Surfer Kieren McCarthy, right, and her team “Shred Some Gnar” prepare to compete as teams of one San Clemente lifeguard and three junior guards get together for a surf contest Sunday, Aug. 26, at the San Clemente pier. (Photo by Michael Fernandez, Contributing Photographer)
Surfing is typically an individual sport — but a new contest in San Clemente brought a fun twist with a team format to the waves.The event, held on the north side of the pier on Sunday, Aug. 26, brought 32 lifeguards and junior lifeguards together to compete in teams of four. The older, more experienced guards, acted as team captains and pulled names out of a hat to determine their teammates. “We wanted something to integrate the lifeguards and junior lifeguards together,” said San Clemente Marine Safety Lt. Rod Mellott. “We thought ‘a surf contest kind of matches that.’”It seemed the concept was a popular one — all the slots were filled within 36 minutes of registration opening up, with a waiting list of 40 junior guards in just an hour.
As part of the Lifeguard team and now ever present on the beach in the port of Sagunto, Spain, the Auxdron Lifeguard Drone was ready and waiting as one of the Lifeguards sounded the alarm that there were people caught in an undertow and looked like they needed help. This event happened on Wednesday the 15th of August on a beach known to have strong undertows under certain conditions. The Lifeguard team are well aware of the danger and are trained for these specific situations. One of the most important parts of such a rescue is the response time to the victims. Adrian Plazas and Enrique Fernandez were two Lifeguards who knew this more than most. Together they started a company to design and build a Drone that was capable of saving lives. Three years later their vision was realised when the drone, they developed, saved the life of a woman caught in an undertow that could have cost her life. READ MORE…
WANTAGH -The female lifeguards at Jones Beach State Park say they’re proud of their legacy 50 years after the first woman got a job there. The first female lifeguard who qualified to work at Jones Beach arrived in 1968. Before that, lifeguarding was considered a man’s job. Tammy McLoughlin is the current second-in-command at Jones Beach. She says she started lifeguarding in her 20s. Now she’s 51 and has four children. And she’s part of an elite group of women who pass the rigorous Ocean Life Guard Test each year before serving at the Jones Beach Central Mall Lifeguard Stand. “For the women that paved the way for us, they had to endure things that made our jobs nowadays a lot easier,” McLoughlin says. “So I have a tremendous amount of respect for those women.”Carol Lynch, 61, began lifeguarding at Jones Beach with her daughter in 2002. Her two sons are also lifeguards. She says she’s thankful for the daring women of the 1960s who came before her.”We are very thankful to those women stepping up and taking the test and saying, ‘We can do this. We can do a man’s job,'” she says.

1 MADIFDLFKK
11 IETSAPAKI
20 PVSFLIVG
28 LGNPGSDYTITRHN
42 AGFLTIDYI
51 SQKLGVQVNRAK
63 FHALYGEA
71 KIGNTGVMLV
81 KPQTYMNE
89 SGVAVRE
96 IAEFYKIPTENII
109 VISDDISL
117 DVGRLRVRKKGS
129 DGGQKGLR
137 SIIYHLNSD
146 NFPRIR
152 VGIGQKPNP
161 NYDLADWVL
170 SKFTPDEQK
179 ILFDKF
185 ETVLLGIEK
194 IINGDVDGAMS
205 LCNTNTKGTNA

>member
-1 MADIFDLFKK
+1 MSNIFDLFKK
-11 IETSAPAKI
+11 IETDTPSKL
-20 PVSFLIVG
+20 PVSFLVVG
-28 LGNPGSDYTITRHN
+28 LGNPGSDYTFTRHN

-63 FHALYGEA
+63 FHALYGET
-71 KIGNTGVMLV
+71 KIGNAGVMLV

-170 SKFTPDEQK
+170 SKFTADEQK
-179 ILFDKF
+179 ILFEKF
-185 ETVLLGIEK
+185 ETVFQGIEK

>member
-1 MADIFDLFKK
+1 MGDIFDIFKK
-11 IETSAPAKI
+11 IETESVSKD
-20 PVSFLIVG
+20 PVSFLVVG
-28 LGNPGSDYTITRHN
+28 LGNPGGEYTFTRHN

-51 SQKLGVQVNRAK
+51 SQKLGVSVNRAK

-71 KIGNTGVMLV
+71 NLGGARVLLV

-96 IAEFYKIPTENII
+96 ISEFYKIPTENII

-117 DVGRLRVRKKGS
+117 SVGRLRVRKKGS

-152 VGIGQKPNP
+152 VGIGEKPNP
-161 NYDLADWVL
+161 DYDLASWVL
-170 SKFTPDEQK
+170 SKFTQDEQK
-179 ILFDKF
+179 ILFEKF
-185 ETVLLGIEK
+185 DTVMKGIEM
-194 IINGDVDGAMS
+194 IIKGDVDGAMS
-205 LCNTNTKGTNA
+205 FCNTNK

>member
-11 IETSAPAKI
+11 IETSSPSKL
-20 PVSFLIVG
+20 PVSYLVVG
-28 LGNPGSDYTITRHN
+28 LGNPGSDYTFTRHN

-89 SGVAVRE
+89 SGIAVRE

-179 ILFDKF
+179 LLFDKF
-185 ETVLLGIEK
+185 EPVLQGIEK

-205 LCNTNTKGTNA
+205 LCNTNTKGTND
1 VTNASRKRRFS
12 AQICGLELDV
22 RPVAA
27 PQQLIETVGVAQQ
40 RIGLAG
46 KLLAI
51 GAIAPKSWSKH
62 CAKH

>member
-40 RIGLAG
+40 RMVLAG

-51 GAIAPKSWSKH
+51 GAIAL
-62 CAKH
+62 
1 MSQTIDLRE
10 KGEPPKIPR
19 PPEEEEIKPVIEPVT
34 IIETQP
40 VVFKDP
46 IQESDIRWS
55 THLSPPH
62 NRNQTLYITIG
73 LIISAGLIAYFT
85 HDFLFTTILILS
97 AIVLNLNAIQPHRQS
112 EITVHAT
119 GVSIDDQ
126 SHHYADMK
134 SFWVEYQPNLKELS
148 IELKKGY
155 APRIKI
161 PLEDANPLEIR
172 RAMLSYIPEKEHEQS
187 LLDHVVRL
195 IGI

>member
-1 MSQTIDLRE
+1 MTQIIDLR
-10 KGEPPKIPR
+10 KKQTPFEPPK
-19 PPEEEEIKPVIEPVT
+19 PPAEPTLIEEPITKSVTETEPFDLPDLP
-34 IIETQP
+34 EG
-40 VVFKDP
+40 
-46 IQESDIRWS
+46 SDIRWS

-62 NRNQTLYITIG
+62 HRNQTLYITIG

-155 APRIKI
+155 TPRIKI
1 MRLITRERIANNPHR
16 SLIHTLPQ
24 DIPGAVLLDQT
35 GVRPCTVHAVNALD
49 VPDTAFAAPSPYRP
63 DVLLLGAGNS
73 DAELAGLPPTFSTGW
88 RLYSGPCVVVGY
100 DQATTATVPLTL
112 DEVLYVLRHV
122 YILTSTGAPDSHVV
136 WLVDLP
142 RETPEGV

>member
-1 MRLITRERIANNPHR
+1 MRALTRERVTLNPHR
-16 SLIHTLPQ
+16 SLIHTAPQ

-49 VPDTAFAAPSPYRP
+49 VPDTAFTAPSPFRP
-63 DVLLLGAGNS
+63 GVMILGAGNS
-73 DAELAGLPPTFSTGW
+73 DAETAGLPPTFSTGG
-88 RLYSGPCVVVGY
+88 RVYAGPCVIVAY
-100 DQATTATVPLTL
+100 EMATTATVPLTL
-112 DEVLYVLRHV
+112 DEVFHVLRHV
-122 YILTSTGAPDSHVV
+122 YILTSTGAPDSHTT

DENVER — The city of Denver is dealing with a lifeguard shortage. Normally the city has about 200 on staff for the summer season, but this year that number is much lower. All in all, the city is looking to hire about 50 new lifeguards for its 13 pools. According to the city’s recreation director, there’s a nationwide shortage of lifeguards.“One of the things too is the economy and keeping up with the city market in Denver,” explained Recreation Director Leslie Pickard. “And the fact there’s a plethora of jobs out there”.The city pays its lifeguards $10.50 an hour, which is higher than minimum wage. Read more…
By Associated Press | Posted: Tue 7:40 AM, Jan 23, 2018 MADISON, Wis. (AP) — The state Senate is set to pass a bill that would allow 15-year-olds to work as lifeguards. Current Wisconsin regulations governing hazardous employment for minors prohibit 14- and 15-year-olds from working as lifeguards. The bill would require the state Department of Workforce Development to allow 15-year-olds to become lifeguards.The measure’s Republican authors, Sen. Luther Olsen and Rep. Dale Kooyenga, say the bill would increase the number of potential lifeguards for aquatic facilities. The American Red Cross as well as the Association of Wisconsin Tourism Attractions and the Wisconsin Alliances of YMCAs all have registered in support. No groups have registered in opposition.The Assembly passed the bill in November. The Senate is scheduled to take it up Tuesday. Passage would send the proposal to Gov. Scott Walker.